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I want to setup a data server as a VM. So I decided I'd go with Windows Server 2003 x64 (smaller footprint than 2008) and SQL Server 2008 x64 Standard (preferred database). I will have a separate disk for databases, so system disk shouldn't be affected by growing databases.

I'd choose Windows Server 2008 R2 Server Core (that would probably take less disk space than 2003), but installing SQL 2008 on it isn't supported by MS (even though it's now possible (as I can read on the net) since R2 has .net framework included).

By choosing older server product I can have a smaller disk footprint size (taken by OS), but it will grow in time because of all the patches and service packs.

What can I do to have AND KEEP small disk footprint of this installation even in the future? I would like to have my server patched an up to date, but I don't want system disk size to grow...

Edit: Small disk footprint meaning I would like to make the smallest VM disk size possible to install my database server (with ie. 1GB free space). I would also like to avoid future disk resizes due to patches/service packs etc.

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Want a small disk footprint? Use small disks. Perhaps you could clarify the question. – John Gardeniers Sep 11 '09 at 8:14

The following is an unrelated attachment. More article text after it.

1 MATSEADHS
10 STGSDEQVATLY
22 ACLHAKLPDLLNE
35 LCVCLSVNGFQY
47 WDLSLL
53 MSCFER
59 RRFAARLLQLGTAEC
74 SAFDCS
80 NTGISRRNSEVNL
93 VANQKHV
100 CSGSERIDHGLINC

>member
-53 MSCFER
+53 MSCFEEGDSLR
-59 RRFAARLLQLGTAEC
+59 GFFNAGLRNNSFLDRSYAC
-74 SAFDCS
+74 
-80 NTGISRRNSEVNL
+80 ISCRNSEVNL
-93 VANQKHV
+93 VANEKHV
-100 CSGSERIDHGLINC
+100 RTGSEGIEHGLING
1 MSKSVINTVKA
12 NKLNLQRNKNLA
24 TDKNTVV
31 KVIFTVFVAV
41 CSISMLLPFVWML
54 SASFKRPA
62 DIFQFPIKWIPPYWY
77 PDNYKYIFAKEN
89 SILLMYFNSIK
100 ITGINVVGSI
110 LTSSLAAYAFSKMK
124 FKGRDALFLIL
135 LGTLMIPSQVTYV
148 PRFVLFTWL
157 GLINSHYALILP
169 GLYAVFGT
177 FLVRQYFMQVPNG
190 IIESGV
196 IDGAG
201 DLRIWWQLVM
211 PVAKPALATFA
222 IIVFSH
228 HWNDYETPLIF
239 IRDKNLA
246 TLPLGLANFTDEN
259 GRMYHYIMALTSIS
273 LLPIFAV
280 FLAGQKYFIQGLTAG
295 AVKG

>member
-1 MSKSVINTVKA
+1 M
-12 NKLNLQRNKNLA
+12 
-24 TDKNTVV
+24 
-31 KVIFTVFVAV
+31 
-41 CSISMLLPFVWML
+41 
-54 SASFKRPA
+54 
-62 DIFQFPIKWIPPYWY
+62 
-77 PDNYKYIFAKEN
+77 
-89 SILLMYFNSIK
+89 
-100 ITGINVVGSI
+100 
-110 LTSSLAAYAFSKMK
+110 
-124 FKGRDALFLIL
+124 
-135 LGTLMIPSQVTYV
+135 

@John: I hope my question is more clear now. If there's something particular you don't understand, tell me and I'll clarify even further. – Robert Koritnik Sep 11 '09 at 9:02
up vote 1 down vote accepted

I have been running Win 2003 and SQL server on a 10 Gig disk for years. But it is now beginning to fill up from all the patches and service packs. You can delete the files for those as long as you never need to uninstall them, but I wish I had partitioned the disk differently in the beginning. With disk space so cheap why would you want to potentially back yourself into a corner later? What would be the harm in using a 20 Gig disk?

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harm? Waste of space. I like to utilize disk as good as possible without wasting it too much. – Robert Koritnik Sep 14 '09 at 20:12

In my experience, a Windows 2003 VM needs at least 40GB with SQL installed for a reasonable test setup.

Edit: If you're going to run SQL on another disk, then you can safely get away with 10GB.

Your question isn't sensible though, in that you cannot NOT expect SQL Server to grow its data and transaction files over time. Why not just set the VM to auto-grow?

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40?!?!?! I'm currently running it reasonably well on 7.5GB with a separate data disk. Because data WILL grow I keep my SQL data on a separate disk. – Robert Koritnik Sep 11 '09 at 12:47
Autogrow makes files more fragmented than creating a fixed disk up front. – Robert Koritnik Sep 11 '09 at 12:58
SQL on another disk is not how you stated the original question, hence my confusion. In that case, you can get away with 10GB, but you can't forget space for the page file. Speaking of fragmentation on autogrow (which is easily resolved with Defraggler), how about fragmentation of the files in the disk image itself? – user3914 Sep 11 '09 at 13:10
yes sorry. I've altered my question because you reminded me to point that out. – Robert Koritnik Sep 14 '09 at 11:20

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